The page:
James Martineau

English religious philosopher (1805-1900)

James Martineau (April 21, 1805January 11, 1900) was an English philosopher.

There is no room in the universe for the least contempt or pride; but only for a gentle and a reverent heart.



Hours of Thought on Sacred Things (1879)

  • If it is permitted to the enlightened but baffled Statesman, when deserted and fallen from his place, to appeal from the voices of the moment to the judgment of more impartial times, with what right can we call in question the loftier form of the same prophetic trust which looks to a present God rather than to future men?
    • p. 190.
  • The secret belief that the Lord of conscience loves and accepts each faithful sacrifice is the ultimate and sufficient support of all goodness; dispensing with the chorus of approving voices; replacing all vain self-reliance with a Divine strength; and with the peace of a reconciled nature consoling the inevitable sorrows of a devoted life.
    • p. 190.

Dictionary of Burning Words of Brilliant Writers (1895)


Quotes reported in Josiah Hotchkiss Gilbert, Dictionary of Burning Words of Brilliant Writers (1895).

  • Human character is never found "to enter into its glory," except through the ordeal of affliction. Its force cannot come forth without the offer of resistance, nor can the grandeur of its free will declare itself, except in the battle of fierce temptation.
    • P. 8.
  • From the moment of His self-dedication, when He threw His cares away, and went forth not knowing where to lay His head, the whole energy which others spend on interests of their own was poured into His human and Divine affections, and filled His life with an enthusiasm resistless and unique. However quiet His words, it is impossible not to feel the tender depths from which they come.
    • P. 59.
  • This it is that gives a majesty so pure and touching to the historic figure of Christ; self-abandonment to God, uttermost surrender, without reserve or stipulation, to the guidance of the Holy Spirit from the Soul of souls; pause in no darkness, hesitation in no perplexity, recoil in no extremity of anguish; but a gentle unfaltering hold of the invisible Hand, of the Only Holy and All Good; — these are the features that have made Jesus of Nazareth the dearest and most sacred image to the heart of so many ages.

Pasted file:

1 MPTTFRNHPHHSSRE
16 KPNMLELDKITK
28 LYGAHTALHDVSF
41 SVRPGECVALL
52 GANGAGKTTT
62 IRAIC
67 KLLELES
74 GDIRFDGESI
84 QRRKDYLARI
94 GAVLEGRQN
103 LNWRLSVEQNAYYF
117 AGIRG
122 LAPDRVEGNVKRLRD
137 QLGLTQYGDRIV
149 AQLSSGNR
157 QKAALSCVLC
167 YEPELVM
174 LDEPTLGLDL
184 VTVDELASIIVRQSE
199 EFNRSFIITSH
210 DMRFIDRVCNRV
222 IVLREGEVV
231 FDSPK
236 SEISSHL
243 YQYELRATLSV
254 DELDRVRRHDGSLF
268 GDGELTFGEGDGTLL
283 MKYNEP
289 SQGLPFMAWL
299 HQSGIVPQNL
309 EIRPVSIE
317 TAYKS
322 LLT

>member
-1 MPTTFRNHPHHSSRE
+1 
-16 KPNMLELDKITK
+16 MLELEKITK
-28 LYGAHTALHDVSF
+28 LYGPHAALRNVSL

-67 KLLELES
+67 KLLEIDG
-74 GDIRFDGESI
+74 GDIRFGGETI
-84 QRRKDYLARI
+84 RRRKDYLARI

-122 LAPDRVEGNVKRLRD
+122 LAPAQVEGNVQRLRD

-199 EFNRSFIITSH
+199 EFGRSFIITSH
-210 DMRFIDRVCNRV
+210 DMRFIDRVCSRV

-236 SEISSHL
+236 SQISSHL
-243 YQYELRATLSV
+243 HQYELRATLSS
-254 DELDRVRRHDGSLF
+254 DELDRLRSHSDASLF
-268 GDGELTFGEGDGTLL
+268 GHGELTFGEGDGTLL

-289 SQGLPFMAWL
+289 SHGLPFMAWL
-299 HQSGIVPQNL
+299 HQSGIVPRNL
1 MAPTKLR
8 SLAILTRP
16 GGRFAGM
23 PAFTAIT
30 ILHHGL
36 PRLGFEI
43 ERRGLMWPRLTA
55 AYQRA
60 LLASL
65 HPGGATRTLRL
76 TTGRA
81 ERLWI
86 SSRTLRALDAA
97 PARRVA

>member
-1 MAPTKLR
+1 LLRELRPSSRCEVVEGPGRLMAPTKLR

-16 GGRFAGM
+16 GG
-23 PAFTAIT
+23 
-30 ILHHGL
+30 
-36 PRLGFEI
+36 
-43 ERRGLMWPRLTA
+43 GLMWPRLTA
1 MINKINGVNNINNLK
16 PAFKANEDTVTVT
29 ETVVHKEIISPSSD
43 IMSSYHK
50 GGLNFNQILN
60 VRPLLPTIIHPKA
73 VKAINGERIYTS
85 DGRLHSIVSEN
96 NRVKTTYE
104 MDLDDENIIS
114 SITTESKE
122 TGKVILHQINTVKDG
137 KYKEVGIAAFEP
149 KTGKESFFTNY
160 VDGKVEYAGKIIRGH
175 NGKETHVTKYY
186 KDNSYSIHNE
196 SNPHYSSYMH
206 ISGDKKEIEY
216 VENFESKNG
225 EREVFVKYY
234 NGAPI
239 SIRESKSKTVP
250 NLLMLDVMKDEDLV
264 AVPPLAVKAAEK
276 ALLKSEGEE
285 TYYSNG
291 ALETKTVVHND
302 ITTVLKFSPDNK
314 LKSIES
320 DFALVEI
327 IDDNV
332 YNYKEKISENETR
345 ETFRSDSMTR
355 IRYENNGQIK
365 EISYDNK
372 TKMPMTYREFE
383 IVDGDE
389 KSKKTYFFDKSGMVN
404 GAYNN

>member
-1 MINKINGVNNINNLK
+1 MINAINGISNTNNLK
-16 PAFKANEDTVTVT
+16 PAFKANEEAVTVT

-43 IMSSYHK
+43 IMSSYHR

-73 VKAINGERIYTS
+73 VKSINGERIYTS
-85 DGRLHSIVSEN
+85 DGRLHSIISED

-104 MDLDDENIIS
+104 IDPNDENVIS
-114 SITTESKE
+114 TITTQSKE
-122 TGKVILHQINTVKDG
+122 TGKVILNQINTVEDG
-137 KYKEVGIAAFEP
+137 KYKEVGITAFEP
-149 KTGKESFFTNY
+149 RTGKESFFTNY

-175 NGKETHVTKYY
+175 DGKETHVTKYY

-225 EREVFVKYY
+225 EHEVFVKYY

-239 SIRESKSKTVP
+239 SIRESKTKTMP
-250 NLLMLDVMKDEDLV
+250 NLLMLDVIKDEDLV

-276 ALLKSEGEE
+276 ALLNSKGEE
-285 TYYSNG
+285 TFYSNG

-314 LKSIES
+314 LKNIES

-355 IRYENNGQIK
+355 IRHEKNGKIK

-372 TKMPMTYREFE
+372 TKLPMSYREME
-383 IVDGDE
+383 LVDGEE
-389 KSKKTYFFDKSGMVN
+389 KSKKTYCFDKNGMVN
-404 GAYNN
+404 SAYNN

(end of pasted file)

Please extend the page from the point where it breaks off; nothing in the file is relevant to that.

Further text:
• P. 61.
  • It was in His parting sorrow — that Jesus asked His disciples to remember Him; and never was entreaty of affection answered so; for ever since has His name been breathed in morning and evening prayers that none can count, and has brought down some gift of sanctity and peace on the anguish of bereavement, and the remorse of sin.
    • P. 70.
  • One thing alone my heart requires, — one gleam of living light amid the ashes and the gloom; that into my cell of humiliation the flood of Divine pity should break, and keep aglow the openings of eternal hope, and sustain the hidden strength of an everlasting love.
    • P. 97.
  • There is no room in the universe for the least contempt or pride; but only for a gentle and a reverent heart.
    • P. 160.
  • All spiritual strength for ourselves, all noble ties to one another, have their real source in that inner sanctuary where God denies His lonely audience to none. Its secrets are holy; its asylum, inviolate; its consolations, sure; and all are open to the simple heart-word, "Thou art my hiding-place."
    • P. 281.
  • We cannot embrace His cross, and yet refuse our own. We cannot raise the cup of His remembrance to our lips, without a secret pledge to Him, to one another, to the great company of the faithful in every age that we, too, hold ourselves at God's disposal, that we will ask nothing on our own account, that we will pass simply into the Divine hand to take us whither it will.
    • P. 373.
  • Trust arises from the mind's instinctive feeling after fixed realities, after the substance of every shadow, the base of all appearance, the everlasting amid change.
    • P. 602.
  • When the blessed Spirit, that bloweth where it listeth, visits you and stirs the plumage of the soul, seek no cowardly shelter from it, but fling yourself upon it, and, though its sweep be awful, you shall be sustained. Only do this, do all, not in presumptuous daring, but in divine submission; in dependence, not on any strength that can be spent, but on the ever-living stay of all that trust in Him.
    • P. 321.
  • To Him let us but cleave in all ouv strife; and the Tempte1 will flee; the wilderness will be desolate no more; angels will come and minister unto us; and when we pass from them to the ministry of life, be it to the glory of a transfiguration, the sorrows of a Gethsemane, or the sacrifice of the cross, the tran- quilizing peace of God will never be far from us.
    • P. 592.
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